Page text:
The first NESTA officers, elected at the April 9 organizational meeting, were featured in the 1983 Summer issue of the Michigan Earth Scientist. Jan Woerner, an active MESTA member for many years, was named NESTA’s first President. She sent out a proposed draft of a NESTA Constitution and Bylaws to the members present at the April 9 NSTA Conference. A NESTA Constitution and Bylaws was adopted at that meeting.
MESTA Slide Sets...
Forty years ago 35 mm slides were “State of the Art” instructional tools used in science classrooms. Slides were one of the best way to illustrate many aspects of Earth Science topics being taught. In MESTA's 1973 Fall Issue of the Michigan Earth Scientist three colored slide sets were announced as being available to members. These were a joint venture between the Michigan Basin Society and MESTA and were very affordable, priced at just $6 to $8 each.
Two of these slide sets featured Michigan Geology. Uncovering Michigan was created by Harold Winters, Professor of Geography at Michigan State University. The 34 slides in this set detailed the way the Pleistocene Ice Sheet melted and the features it left behind. Our Changing State illustrated the geology of Michigan - the relationship of rocks across both the Northern Peninsula and the Michigan Basin along with the Pleistocene cover. Jan Woerner, an Earth Science teacher at Freeland High School and long-time MESTA Member, researched and published this 50 slide set.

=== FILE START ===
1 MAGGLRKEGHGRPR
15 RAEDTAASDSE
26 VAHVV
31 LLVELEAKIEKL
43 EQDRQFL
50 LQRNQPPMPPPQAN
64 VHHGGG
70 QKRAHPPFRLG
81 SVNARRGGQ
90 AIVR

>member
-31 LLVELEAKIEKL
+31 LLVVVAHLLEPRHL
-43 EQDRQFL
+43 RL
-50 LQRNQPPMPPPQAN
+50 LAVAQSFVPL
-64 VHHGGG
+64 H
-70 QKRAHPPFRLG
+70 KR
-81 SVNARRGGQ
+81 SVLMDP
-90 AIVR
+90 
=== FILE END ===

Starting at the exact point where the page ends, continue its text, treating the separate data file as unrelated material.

First MESTA Field Conference...
The first MESTA Field Conference took place in June 1972. The Annual Field Conference in the Keweenaw Peninsula this past August (2013) marked the 40th anniversary of the first MESTA field trip to Michigan’s Upper Peninsula. This first event was held in June of 1972 when eight members spent 7 days studying the geology across the northern peninsula. To keep the cost down, and accommodate family activities, the group stayed at campgrounds during the trip.
After a stop at the U.S. Gypsum Mine in Alabaster, collecting Devonian Fossils and checking out the Karst features near Alpena, the itinerary included a stop at the giant limestone quarry at Rogers City. Doug Allen served as guide for the geology of Mackinac Island as conducted by a bike trip around the island. After inspecting the Mackinaw Breccia just north of the Big Mac the group visited the Soo Locks, Tahquamenon Falls and Pictured Rocks National Lakeshore for a hike along Lake Superior to check out the Jacobsville and Munising Sandstones.
Modern mining methods were studied at the Republic Iron Mine and Pelletizing facility. This was followed by stops at numerous outcrops in the Ishpeming and Negaunee area. The trip concluded with a tour of a copper mine and many outcrops along the Keweenaw Peninsula. Art Weinle logged the entire trip in detail, which became the basis for numerous future MESTA Field Conferences in Michigan’s Northern Peninsula. It was 41 years ago this month (June 2013) that this small group of Michigan Earth Science Teachers explored the UP geology for the first time.